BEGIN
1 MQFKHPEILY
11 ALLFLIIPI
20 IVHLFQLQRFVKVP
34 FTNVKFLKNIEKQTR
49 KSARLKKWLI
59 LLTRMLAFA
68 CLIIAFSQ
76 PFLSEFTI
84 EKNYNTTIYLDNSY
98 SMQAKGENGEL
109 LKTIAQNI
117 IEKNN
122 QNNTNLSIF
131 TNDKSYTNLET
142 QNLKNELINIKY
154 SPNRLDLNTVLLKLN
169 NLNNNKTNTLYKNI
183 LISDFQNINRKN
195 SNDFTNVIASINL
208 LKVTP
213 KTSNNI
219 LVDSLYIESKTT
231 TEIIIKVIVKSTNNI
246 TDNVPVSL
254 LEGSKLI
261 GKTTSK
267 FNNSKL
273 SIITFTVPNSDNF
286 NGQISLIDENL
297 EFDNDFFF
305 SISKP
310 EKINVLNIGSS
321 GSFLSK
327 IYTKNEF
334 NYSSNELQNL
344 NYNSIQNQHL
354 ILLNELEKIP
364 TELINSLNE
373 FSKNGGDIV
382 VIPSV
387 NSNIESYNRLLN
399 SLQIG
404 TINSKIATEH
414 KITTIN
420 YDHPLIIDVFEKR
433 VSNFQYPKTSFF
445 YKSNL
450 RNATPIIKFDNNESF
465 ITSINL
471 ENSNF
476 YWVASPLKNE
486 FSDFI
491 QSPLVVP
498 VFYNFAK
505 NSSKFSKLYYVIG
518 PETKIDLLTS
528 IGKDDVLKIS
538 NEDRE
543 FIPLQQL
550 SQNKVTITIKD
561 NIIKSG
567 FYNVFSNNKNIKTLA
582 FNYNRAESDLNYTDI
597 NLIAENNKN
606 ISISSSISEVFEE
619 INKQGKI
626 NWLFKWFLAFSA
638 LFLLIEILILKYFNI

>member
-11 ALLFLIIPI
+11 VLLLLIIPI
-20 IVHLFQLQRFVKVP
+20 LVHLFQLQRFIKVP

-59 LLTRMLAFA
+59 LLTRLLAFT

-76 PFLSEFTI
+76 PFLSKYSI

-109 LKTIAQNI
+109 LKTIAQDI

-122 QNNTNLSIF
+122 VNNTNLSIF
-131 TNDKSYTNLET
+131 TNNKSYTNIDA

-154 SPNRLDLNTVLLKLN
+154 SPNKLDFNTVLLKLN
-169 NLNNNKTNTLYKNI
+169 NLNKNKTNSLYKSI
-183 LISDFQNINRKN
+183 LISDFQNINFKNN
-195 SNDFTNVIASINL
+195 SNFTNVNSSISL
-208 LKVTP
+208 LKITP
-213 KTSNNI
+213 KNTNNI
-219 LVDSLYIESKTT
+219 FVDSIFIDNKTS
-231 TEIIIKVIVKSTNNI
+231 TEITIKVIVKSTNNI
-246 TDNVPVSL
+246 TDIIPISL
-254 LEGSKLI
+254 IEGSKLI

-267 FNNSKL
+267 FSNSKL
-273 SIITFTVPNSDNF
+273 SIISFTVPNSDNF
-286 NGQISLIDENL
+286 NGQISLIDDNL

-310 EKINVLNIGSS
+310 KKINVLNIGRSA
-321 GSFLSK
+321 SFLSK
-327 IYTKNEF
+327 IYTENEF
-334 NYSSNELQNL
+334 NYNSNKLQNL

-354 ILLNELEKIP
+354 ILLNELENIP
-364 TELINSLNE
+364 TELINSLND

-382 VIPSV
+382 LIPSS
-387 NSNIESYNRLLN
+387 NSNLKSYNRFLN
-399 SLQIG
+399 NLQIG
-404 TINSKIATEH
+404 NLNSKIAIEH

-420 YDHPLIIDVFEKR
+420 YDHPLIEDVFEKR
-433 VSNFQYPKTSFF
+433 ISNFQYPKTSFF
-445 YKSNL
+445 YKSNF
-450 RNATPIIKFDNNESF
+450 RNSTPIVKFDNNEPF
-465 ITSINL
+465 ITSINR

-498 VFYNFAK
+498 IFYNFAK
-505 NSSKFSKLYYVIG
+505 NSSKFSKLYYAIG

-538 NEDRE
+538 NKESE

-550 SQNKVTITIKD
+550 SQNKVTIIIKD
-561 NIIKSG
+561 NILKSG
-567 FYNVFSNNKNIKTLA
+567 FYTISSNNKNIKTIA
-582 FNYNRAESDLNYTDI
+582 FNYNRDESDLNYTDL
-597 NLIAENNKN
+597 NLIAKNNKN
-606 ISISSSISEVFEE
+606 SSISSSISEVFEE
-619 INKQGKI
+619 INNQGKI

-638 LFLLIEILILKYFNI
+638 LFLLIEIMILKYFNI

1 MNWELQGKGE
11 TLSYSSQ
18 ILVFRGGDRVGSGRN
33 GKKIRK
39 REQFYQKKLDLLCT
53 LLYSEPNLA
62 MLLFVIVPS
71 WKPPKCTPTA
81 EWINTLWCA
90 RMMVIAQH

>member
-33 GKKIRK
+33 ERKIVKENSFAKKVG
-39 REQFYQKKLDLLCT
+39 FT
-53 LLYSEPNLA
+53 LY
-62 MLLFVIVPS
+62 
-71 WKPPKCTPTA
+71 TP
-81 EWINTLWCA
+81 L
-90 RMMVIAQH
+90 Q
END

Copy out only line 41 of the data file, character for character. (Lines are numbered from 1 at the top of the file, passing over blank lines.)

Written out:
387 NSNIESYNRLLN